11.10 and newer versions of Ubuntu
GRUB2 and its display of all kernels
The latest versions of Grub2 installed in Ubuntu automatically display the latest kernel and hides the older kernels that you may have installed.
If you do not see your grub - then remember to press Shift whilst booting.
As you can see, only the latest kernel is displayed.
If you select the option shown (press Enter) then all the old kernels become visible and available to boot from.
How to permanently delete ALL older kernels using the shell
This will remove ALL versions but the current:
sudo apt-get remove --purge $(dpkg -l 'linux-*' | sed '/^ii/!d;/'"$(uname -r | sed "s/\(.*\)-\([^0-9]\+\)/\1/")"'/d;s/^[^ ]* [^ ]* \([^ ]*\).*/\1/;/[0-9]/!d')
Or you can run this command as a cron job, if you want this done automatically without confirmation:
dpkg -l 'linux-*' | sed '/^ii/!d;/'"$(uname -r | sed "s/\(.*\)-\([^0-9]\+\)/\1/")"'/d;s/^[^ ]* [^ ]* \([^ ]*\).*/\1/;/[0-9]/!d' | xargs sudo apt-get -y purge
However this is not wise, as you should ALWAYS have an old kernel or two to fall back to (just in case the new one doesn't work with your system). At the very least, if you've just upgraded the kernel, reboot before deleting the older versions. Read on for a safer, more manual way.
How to permanently delete older kernels
First boot with the latest available kernel.
There are a number of ways to delete old kernels. Personally, I wouldn't touch Computer Janitor since this is acknowledged to break your computer with its suggestions.
An alternative is Synaptic (
sudo apt-get install synaptic)
search for linux-image, right-click a kernel and choose complete removal and finally click the Apply button to delete the kernel.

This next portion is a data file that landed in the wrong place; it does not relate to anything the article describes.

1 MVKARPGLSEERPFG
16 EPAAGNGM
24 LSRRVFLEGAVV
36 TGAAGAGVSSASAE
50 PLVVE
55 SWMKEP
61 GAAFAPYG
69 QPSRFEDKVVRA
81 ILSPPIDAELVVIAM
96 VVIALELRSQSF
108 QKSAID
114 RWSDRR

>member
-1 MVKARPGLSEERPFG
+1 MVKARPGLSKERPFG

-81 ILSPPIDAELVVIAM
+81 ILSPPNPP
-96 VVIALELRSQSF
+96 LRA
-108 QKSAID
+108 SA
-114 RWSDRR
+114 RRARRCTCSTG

Repeat the search but this time for linux-header - you can delete the associated headers for the kernel image chosen previously.
Synaptic though will not attempt to verify what you are trying to remove... you could inadvertently delete your newest kernel - or even delete all of your kernels via this tool leaving you with an unbootable Ubuntu!.
Remember to check which kernel you are using type:
The result would be similar to:
Remember the result and the number - make sure you don't delete the corresponding image or header.
IMHO, the best GUI tool is Ubuntu-Tweak
It is not available from the standard repositories. To install you need to use the author's PPA:
sudo add-apt-repository ppa:tualatrix/ppa
sudo apt-get update
sudo apt-get install ubuntu-tweak
Choose the options shown by the arrows.
Select both the headers and image with the same version number.
It will not allow you to delete the current kernel you are booted with since the current kernel is not displayed.
My recommendation is to keep at least two or preferably three kernels including the latest. The reason for the recommendation is that you will have at least one/two other kernels to boot with, if for what-ever reason the latest kernel you are unable to boot with or introducing a regressed capability such as broken wireless.